[Robert Gittings, poet and literary biographer, to close friend playwright Christopher Fry.] Autograph Letter Sgined ('Robert'), largely concerning the writing of their plays 'Masters of Violence' (Gittings) and 'The Dark is Light Enough' (Fry).

Robert Gittings [Robert William Victor Gittings] (1911-1992), poet and literary biographer [Christopher Fry (1907-2005), playwright]
Publication details: 
West Broyle House, Chichester. 8 June 1952.
SKU: 21357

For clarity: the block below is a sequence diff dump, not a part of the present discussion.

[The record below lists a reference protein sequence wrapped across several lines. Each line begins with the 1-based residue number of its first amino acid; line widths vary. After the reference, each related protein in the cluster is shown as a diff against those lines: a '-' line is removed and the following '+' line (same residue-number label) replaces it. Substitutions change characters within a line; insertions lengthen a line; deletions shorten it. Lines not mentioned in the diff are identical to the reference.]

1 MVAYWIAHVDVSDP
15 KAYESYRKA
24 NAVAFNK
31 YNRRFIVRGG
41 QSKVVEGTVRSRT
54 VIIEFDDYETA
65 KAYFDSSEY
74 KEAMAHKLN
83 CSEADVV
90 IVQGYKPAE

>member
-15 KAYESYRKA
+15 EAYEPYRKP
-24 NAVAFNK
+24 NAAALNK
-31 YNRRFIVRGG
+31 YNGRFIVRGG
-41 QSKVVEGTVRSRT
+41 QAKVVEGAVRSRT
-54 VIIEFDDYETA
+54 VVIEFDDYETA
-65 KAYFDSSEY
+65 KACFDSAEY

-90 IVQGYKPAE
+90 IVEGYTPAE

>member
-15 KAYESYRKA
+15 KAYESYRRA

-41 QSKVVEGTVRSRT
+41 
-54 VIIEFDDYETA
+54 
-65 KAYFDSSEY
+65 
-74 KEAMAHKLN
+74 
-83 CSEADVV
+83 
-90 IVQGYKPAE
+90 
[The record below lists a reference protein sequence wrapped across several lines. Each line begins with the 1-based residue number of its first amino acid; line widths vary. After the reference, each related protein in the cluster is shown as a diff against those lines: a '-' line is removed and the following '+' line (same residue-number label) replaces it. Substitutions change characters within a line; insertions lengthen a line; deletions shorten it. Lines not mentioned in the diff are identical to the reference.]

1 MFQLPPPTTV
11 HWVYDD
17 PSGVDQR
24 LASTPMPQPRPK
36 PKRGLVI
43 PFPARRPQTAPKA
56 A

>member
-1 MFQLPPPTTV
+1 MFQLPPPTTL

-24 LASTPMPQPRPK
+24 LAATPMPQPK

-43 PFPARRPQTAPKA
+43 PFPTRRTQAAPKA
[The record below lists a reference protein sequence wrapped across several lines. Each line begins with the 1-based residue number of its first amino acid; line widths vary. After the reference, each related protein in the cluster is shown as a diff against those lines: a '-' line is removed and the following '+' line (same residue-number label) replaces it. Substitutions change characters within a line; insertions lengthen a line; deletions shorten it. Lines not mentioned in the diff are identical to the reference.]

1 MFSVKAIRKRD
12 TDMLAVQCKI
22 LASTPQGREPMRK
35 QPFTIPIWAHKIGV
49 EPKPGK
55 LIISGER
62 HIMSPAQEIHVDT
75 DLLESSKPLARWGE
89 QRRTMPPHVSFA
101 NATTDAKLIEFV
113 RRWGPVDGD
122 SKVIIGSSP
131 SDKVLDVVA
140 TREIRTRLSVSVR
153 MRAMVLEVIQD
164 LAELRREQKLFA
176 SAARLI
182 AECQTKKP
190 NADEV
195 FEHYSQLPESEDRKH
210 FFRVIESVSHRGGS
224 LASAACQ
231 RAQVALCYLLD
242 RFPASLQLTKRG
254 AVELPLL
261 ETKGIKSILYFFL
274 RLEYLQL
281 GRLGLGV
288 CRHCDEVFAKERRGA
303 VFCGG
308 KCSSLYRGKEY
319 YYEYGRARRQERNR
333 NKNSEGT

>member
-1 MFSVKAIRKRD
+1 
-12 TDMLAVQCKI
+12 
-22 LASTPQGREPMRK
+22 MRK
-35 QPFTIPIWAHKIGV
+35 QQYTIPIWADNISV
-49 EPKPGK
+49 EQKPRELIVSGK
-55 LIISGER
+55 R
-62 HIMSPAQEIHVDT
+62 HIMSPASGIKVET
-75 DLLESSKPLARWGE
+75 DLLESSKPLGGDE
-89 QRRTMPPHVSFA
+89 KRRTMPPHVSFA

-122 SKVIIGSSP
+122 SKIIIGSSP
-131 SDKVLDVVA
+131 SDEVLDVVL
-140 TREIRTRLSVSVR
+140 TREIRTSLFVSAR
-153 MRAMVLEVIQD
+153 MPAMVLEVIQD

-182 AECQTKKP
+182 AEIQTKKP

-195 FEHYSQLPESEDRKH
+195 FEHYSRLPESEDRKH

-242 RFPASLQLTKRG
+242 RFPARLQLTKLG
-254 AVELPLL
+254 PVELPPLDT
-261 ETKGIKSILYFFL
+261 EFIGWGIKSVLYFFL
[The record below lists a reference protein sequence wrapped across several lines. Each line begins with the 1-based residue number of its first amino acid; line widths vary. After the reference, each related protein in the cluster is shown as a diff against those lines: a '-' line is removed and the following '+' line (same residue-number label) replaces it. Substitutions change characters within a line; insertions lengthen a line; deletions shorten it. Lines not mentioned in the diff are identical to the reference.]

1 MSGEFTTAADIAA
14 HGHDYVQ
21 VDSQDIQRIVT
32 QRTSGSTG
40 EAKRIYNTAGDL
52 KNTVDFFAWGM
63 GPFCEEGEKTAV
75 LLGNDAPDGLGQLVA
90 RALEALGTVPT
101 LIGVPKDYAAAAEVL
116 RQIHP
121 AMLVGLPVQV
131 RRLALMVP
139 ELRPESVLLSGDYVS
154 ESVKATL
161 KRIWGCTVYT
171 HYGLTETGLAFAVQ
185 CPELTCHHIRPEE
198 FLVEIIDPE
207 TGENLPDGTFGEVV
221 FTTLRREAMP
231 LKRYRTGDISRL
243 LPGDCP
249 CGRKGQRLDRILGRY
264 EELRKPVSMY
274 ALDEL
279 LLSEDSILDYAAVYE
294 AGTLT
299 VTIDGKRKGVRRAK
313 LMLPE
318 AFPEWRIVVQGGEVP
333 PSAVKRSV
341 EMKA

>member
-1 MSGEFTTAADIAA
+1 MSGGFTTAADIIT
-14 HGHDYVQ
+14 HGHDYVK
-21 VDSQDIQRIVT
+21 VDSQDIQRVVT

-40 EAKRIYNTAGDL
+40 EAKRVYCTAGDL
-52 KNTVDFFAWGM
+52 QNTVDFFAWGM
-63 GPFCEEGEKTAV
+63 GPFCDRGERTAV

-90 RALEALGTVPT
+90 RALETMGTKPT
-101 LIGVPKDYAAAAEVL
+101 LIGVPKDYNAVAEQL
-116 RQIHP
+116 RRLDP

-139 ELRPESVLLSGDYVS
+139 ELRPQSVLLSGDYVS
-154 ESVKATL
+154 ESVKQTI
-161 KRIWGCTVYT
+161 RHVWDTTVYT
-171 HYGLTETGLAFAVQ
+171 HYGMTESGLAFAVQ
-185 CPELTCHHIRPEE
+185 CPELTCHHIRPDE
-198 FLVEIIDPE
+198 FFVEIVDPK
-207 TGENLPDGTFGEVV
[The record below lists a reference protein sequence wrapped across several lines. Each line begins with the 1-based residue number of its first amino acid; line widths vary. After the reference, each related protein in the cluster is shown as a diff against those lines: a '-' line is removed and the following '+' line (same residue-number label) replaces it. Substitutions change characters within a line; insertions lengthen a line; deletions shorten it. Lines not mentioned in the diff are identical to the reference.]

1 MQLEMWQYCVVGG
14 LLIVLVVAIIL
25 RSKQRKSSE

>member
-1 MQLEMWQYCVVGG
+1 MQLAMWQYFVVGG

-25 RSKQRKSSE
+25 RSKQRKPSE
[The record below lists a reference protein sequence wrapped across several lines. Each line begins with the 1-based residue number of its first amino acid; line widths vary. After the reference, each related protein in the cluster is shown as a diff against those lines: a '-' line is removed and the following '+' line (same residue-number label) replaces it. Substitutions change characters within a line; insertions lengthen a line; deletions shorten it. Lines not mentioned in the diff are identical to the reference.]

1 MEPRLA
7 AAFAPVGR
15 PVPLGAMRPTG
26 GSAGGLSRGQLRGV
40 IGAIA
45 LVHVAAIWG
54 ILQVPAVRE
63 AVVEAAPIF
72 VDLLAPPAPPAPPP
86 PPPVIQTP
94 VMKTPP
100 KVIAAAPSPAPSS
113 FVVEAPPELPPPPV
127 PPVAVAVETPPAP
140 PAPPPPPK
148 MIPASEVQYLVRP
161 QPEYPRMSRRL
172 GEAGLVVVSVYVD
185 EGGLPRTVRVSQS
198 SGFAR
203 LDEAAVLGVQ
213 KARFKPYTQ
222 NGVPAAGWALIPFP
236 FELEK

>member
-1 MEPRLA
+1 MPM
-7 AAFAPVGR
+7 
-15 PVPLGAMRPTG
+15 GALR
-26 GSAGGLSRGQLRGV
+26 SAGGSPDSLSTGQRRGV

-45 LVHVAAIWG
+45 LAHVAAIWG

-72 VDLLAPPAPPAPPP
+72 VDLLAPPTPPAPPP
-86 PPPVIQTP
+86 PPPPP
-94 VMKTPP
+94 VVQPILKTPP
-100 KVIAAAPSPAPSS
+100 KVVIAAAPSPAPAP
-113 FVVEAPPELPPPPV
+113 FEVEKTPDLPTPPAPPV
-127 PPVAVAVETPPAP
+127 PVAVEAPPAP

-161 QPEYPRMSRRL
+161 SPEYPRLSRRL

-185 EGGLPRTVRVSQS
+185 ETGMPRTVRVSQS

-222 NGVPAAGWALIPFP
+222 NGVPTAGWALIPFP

For the context of the letter see Pamela M. King's 2007 paper 'Twentieth-Century Medieval-Drama Revivals and the Universities', which states that at the time of the writing, there was in Canterbury 'to be a new play by Robert Gittings about St Alphege and the Danish invasion entitled Makers of Violence', and that at the Pilgrim Players in Norwich planned to put on, at the church of St Peter Mancroft, a production of Fry's 'Sleep of Prisoners'. 2pp, 8vo. In fair condition, lightly aged, with a little light damp spotting. Folded once. Begins: 'Dear Kit, I have just sent Fitzgerald the proof of my article, which I have gone through with some care, and which he is putting in the July World Review.' He hopes that the article will 'add right it has to prevent anyone 'printing any more unauthorised comments about you.' He is also enclosing 'the draft of what I have written for Canterbury', which is to be discussed 'at Bob's lunch on Tuesday'. He does not know whether it has been accepted, but has already 'warned Laurence Irving about its contents'. He is meeting Fry's 'translator, Feist, at Portsmouth for about an hour this afternoon […] He keeps suggesting I should go all over England to meet him, and I still can't quite understand why he wants to see me. He says (among many other things) that as he has been exclusively translating your plays, he feels it might be a betrayal to translate mine.' He will give Feist 'a copy of The Makers since he wants to see my work. He also wants me to wear a real rose in my buttonhole, but roses don't grow here. I think I shall try a rhododendron on him. Garden Gods is an idea. Is Gods and Men one? [he quotes a couplet from Shelley] I must get on with it. There's the [?] book looming up for Heinemann too.' He asks Fry if he is sure he should look up 'John Guest', whom he would 'very much like to see'. He concludes with reference to the play by Fry which will become 'The Dark is Light Enough', lamenting that he does not know 'how to write plays and even think of their titles for other people. Isn't it awful? I wish the exact plot of your play were plainer to me. Would a very plain title like Revolution 1848 (on the lines of Amphitryon) be any good, I wonder? The word Revolution has a nice sound and plenty of meanings.'